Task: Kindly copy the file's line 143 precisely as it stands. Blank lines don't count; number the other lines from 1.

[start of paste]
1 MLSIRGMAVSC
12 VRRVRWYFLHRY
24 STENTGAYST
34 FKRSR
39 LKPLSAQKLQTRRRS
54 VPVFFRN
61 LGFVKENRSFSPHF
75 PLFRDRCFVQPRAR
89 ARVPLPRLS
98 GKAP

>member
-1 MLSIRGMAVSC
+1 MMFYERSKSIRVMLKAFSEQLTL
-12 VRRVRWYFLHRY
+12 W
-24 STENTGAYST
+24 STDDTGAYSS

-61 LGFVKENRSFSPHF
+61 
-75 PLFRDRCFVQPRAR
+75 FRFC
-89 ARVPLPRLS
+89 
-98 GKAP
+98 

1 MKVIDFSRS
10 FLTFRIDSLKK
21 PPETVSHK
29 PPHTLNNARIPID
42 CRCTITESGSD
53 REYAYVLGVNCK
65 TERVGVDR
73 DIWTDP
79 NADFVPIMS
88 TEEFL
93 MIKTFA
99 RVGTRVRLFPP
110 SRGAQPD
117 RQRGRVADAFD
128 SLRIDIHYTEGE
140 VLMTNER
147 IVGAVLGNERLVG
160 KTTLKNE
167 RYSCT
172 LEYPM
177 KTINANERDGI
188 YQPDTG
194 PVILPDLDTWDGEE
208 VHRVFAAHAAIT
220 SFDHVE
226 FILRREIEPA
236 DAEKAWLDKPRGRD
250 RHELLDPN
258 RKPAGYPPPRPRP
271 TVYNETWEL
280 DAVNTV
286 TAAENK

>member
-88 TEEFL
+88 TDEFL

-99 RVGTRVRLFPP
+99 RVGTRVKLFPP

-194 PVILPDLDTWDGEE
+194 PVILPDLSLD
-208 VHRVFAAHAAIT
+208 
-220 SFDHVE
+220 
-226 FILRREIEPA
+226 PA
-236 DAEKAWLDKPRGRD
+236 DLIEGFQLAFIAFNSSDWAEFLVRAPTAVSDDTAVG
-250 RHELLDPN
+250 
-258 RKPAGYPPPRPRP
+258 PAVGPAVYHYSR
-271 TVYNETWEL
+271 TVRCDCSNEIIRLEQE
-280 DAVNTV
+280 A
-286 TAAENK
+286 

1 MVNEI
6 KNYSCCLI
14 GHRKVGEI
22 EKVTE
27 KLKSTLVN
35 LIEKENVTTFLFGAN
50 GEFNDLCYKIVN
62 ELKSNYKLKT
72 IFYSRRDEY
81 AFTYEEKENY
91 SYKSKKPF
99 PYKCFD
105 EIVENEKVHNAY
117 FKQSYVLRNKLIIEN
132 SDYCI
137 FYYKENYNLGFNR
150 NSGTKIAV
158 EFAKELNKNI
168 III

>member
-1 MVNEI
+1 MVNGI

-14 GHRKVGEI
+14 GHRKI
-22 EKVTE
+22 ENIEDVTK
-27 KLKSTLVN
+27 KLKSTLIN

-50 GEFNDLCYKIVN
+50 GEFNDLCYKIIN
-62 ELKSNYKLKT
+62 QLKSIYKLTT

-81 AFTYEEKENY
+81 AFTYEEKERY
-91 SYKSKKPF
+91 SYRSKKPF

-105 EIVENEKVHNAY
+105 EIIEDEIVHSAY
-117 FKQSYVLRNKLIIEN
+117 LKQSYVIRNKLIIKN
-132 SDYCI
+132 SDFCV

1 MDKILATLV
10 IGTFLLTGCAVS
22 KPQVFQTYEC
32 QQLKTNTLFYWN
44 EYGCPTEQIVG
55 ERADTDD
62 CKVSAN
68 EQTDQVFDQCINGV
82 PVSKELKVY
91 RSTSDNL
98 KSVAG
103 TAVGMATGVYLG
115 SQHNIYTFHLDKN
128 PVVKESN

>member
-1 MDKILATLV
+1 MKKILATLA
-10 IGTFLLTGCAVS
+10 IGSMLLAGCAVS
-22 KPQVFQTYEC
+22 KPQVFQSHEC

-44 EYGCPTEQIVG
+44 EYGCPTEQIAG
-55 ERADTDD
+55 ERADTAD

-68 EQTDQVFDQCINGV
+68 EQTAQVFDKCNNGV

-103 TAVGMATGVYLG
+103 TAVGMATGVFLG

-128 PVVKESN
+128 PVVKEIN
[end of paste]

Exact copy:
+10 IGSMLLAGCAVS